President Obama declared in his State of the Union address that “today, women make up about half of our workforce. But they still make 77 cents for every dollar a man earns. That is wrong, and in 2014, it’s an embarrassment.”
What is an embarrassment is that our president, in a major speech to the nation and the world, got his facts wrong.
According to a report released last October by the Bureau of Labor Statistics (BLS), which is the most authoritative source I know of for labor market data, “in 2012, women who were full-time wage and salary workers made about 81 percent of the median earnings of male full-time wage and salary workers.”
But the president’s statement about the earnings of women is not just a matter of a four-percentage point discrepancy. He gave the impression that women systematically take home 23 percent less than their male co-workers, and that is not correct.
The so-called wage gap compares the earnings of all women to the earnings of all men without considering factors such as occupational differences, age and experience, labor force attachment and the choices women make.
For example, there are far more women than men working in professional and administrative occupations, such as teaching, healthcare, banking and office administration, while far more men work in construction, production and transportation. See this chart.
Men tend to seek work in harsh, often dangerous, occupations that maximize their take-home pay, while women tend to view their employment as secondary in the family, and choose occupations where they can work in a comfortable environment with little stress and generous fringe benefits.
Women often make these career choices early in life, while they’re still in high school or college. Women who later find themselves as single heads-of-households are often ill-prepared for the higher-paying career paths.
Women are also less likely than men to put in long hours at their jobs, possibly because they assume more home responsibilities than men. According to the BLS, 26 percent of men work 41 hours or more per week, compared to 14 percent of women, while 12 percent of fully employed women work fewer than 40 hours per week, compared to only 5 percent of men.
Moreover, when an opportunity for advancement comes along that requires relocation, women are likely to quit their jobs and follow their husbands, while the opposite is seldom true.
And women are also more likely than men to interrupt their careers in order to raise their children.
These patterns have repercussions when employers consider investing time and money in training employees for higher positions in their organizations. This can be bad news for career-oriented women.
My oldest daughter, Mette, is a very successful attorney, recognized as one of the best bankruptcy attorneys in the nation and a “super lawyer” in California. She is also the mother of two young boys. It hasn’t been easy for her, juggling motherhood while competing in a male-dominated occupation.
But this isn’t the fault of the market.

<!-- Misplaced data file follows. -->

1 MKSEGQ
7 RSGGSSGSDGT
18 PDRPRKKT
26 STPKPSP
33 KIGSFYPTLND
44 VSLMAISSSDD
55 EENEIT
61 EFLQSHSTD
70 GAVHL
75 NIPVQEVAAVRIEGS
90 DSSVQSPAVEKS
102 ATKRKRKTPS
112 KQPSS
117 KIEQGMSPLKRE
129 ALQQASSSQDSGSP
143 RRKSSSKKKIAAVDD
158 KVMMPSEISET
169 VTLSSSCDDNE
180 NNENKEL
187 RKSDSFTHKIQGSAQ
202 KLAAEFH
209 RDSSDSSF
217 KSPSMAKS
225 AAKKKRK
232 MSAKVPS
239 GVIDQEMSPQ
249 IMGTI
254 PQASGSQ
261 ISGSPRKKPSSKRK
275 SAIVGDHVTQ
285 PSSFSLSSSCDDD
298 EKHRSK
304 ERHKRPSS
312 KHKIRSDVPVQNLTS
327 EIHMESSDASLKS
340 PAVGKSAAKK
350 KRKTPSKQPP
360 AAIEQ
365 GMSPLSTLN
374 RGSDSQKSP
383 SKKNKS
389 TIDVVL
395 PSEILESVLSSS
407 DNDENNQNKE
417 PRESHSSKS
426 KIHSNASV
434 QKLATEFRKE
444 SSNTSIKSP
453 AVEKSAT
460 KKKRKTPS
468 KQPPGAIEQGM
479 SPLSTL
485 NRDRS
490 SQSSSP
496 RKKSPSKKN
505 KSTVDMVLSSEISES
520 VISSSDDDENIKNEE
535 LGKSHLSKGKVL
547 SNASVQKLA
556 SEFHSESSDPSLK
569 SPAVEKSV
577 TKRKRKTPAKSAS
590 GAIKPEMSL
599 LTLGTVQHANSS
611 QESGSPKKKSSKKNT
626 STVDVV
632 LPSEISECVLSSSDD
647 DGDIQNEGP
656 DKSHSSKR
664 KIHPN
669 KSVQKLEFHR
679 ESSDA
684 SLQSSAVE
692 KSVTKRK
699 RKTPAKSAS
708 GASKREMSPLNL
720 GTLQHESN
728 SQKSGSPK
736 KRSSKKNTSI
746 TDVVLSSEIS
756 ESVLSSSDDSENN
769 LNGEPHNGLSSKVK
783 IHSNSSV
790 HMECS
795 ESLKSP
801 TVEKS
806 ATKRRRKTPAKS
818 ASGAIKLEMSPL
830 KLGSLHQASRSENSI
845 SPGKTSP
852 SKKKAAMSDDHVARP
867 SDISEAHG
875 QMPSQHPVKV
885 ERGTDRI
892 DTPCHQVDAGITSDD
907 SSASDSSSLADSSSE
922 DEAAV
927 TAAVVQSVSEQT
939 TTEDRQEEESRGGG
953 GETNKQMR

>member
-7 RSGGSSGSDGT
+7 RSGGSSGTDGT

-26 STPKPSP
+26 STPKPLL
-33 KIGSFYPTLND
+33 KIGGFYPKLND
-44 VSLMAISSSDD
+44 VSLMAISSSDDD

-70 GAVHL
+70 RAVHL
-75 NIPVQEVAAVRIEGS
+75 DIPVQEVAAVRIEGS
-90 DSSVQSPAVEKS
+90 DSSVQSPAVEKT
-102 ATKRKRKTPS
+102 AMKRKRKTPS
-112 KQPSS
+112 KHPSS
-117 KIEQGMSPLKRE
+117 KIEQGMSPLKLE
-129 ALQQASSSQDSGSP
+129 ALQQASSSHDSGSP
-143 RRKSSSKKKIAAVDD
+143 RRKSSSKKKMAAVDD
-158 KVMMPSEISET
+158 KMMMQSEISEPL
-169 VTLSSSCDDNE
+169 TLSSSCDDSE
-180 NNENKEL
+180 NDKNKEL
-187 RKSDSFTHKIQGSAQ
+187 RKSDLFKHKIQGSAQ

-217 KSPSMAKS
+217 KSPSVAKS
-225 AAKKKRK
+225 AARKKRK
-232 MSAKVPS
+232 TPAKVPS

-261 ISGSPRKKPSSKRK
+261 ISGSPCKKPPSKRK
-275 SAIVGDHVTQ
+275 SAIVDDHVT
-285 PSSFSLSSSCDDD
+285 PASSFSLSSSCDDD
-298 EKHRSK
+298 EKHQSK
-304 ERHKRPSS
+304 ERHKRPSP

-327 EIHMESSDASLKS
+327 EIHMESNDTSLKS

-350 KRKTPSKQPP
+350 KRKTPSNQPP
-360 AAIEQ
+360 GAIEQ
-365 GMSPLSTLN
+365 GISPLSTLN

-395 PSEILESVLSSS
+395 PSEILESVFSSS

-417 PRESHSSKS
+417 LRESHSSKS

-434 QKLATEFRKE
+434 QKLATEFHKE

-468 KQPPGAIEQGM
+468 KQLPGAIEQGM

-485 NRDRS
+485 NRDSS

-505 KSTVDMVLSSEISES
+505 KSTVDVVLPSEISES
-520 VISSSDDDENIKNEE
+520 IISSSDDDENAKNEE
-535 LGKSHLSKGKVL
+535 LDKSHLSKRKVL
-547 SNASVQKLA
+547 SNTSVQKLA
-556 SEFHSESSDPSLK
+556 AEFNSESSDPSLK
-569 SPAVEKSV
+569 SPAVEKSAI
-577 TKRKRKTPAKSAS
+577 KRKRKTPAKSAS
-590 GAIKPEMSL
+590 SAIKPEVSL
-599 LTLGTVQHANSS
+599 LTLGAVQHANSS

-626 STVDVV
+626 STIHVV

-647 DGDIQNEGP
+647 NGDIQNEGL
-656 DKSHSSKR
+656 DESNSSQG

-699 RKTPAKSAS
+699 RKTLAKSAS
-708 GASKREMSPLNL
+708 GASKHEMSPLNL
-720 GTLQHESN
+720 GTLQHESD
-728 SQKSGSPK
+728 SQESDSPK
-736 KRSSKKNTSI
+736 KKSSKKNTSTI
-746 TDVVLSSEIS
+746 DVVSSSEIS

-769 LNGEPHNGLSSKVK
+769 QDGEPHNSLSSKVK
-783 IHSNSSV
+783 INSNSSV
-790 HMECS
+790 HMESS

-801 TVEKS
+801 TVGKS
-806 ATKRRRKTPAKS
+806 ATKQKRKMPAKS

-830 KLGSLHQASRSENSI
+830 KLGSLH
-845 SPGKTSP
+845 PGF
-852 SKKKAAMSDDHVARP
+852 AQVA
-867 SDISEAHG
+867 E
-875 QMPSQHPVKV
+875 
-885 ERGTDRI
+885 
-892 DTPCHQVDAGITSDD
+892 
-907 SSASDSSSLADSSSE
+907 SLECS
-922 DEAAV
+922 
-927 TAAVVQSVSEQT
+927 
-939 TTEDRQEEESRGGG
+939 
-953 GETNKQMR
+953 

Employers in competitive markets have no incentive to systematically discriminate against women or any other group of people. Their profits depend on hiring the most productive people they can for the wages they pay. When Branch Rickey hired Jackie Robinson to play for the Brooklyn Dodgers in 1946, his primary objective was to win a World Series pennant, not break the color barrier in Major League Baseball. He knew there were superstar athletes available cheap in the Negro leagues, and once Robinson demonstrated his baseball talents, every other team had to follow suit and sign black players if they wanted to be pennant contenders. No laws were needed to integrate baseball; the market did it.
The reality is that most of the “wage gap” between women and men is due to choices both sexes make voluntarily. Few women put having a career on a par with raising a family. Similarly, many men feel they are failures if their wife has to work to pay the bills, and it can be an emotional crisis if she earns more than him.
Yet, the times they are a changin’. In our increasingly technological economy, brainpower is more valuable than muscle power, and women have an abundance of the former. Social traditions tend to give way to economic reality, and the roles of men and women in America are rapidly evolving.
In my household, I was the cook as we raised our children, because my wife has a career operating her dance studio that keeps her busy from the time school is out until nine at night. Cathy would be a very expensive cook, and I don’t need government to tell me that.
The wage gap between men and women is real, but when all factors are considered, studies show it is more like 5 percent than 23, and is closing fast. The real issue is whether we need government to intervene in the market and manipulate our social values and choices in an effort to produce gender equality. In a free market economy, the future belongs to the competent and productive, regardless of their gender. And the future is near.